There’s just no way around it – patent is broken. I’m writing up a set of docs right now, and it’s clear that trying to tease apart what might have been patented before by other people, what’s common knowledge, and what’s potentially material for a patent pool is just impossible. It’s a question that, in the real world, probably costs $50,000 or $100,000 to answer definitively: patent lawyers and a court case, and whatever’s seen as true at the end of any appeals process is true. For that country.
In short, it’s all a matter of legal opinion, of judicial rather than technical reality.
That way lies madness.
This inherent paradox: that the GPL rests on the control of code given by copyright bites us in the ass hard on patent – patent’s so utterly obnoxious compared to copyright that if you try and base an open IP effort in patent law, the result is so expensive and top heavy that it’s hard to imagine it remaining open in any significant way at the end of the day. Every patch of ground you want to defend as open in a GPL-style fashion costs you $20,000, vs $0 for opening it in a public domain style, which leaves no defense to “parasitic patents” which use the work in the open pool and return nothing to it.
Fundamental problem: copyright doesn’t cover *how* – doesn’t protect ideas, only expressions. Patents (can) protect ideas, but they’re expensive and uncertain: comparing expressions to see if they are equivalent is easier than comparing ideas to see if they are equivalent, and that leads to an entire architecture for trying to formalize the expression of ideas in a way which makes it feasible to crunch them through a legal process that looks for overlaps.
In short, these systems are really unsuited to the rapidly moving open innovation environment in hardware. Copyright just doesn’t reach everything, and patents are too heavy. Without either mechanism applying, all that’s left is public domain and publish as fast as possible to stop some heavy corporate player patenting the hell out of everything around a public disclosure.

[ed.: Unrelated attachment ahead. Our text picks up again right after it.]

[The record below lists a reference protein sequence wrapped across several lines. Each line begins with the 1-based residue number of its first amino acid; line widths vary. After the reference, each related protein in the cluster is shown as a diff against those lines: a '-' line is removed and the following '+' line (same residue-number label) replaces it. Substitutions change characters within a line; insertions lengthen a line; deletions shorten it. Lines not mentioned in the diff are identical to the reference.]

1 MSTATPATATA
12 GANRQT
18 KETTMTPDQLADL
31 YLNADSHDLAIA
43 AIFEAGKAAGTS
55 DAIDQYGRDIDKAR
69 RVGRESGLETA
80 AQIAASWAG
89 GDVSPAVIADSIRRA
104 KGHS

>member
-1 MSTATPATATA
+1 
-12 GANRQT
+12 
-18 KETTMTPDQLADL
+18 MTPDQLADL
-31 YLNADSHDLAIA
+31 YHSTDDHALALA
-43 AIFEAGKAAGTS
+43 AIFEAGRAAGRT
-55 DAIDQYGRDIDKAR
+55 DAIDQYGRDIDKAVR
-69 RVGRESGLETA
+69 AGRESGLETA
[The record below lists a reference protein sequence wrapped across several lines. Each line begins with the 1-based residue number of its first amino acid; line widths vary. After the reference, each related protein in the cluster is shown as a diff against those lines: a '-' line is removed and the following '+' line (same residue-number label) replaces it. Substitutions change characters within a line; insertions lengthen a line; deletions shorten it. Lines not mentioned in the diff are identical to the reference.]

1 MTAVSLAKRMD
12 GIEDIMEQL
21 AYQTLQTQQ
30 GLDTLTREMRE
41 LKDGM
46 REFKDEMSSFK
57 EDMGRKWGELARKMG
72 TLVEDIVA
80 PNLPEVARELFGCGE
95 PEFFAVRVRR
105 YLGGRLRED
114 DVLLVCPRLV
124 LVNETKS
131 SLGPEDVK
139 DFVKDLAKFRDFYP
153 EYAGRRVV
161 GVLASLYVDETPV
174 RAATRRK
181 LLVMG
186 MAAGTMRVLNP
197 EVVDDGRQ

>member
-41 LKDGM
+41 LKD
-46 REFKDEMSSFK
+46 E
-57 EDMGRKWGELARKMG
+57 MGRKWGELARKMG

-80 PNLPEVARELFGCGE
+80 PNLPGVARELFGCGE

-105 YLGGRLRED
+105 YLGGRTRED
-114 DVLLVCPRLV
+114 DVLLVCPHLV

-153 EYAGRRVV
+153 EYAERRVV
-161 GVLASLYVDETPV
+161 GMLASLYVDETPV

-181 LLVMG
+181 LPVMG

The GPL works because of it’s replicating nature: you place your work under it, and everybody who wants to modify your work for their purposes has to abide by your wishes – the rule of copyright is the origin of that power, to require your downstream users to behave a certain way. What we really want for open innovation at the bottom is freedom to continue to innovate, to change the game, without the fear of aggressive patents by corporate entities removing our freedom to continue innovating.
It’s not a big problem now, but if we don’t address it, in the long run we could see the same kind of bloodletting we see in the world of medicine and drug design, where millions of people die because patents empower drug companies to keep prices artificially high.
And how do we protect the capital which allows people to spend years working on a drug, or on a solution? How do we make it profitable to solve humanities basic problems…
I think we need to consider punching a hole in the international patent regime for bottom of the pyramid work – a statement of professional ethics which requires companies not to abuse patents and then we get NGOs and governments to require companies they buy BOP products and services from to be signatories to that agreement. I don’t know what that agreement should say, but without it, this whole field is like juggling knives – we haven’t had a serious crisis yet, but it’s only a matter of time until somebody gets seriously screwed.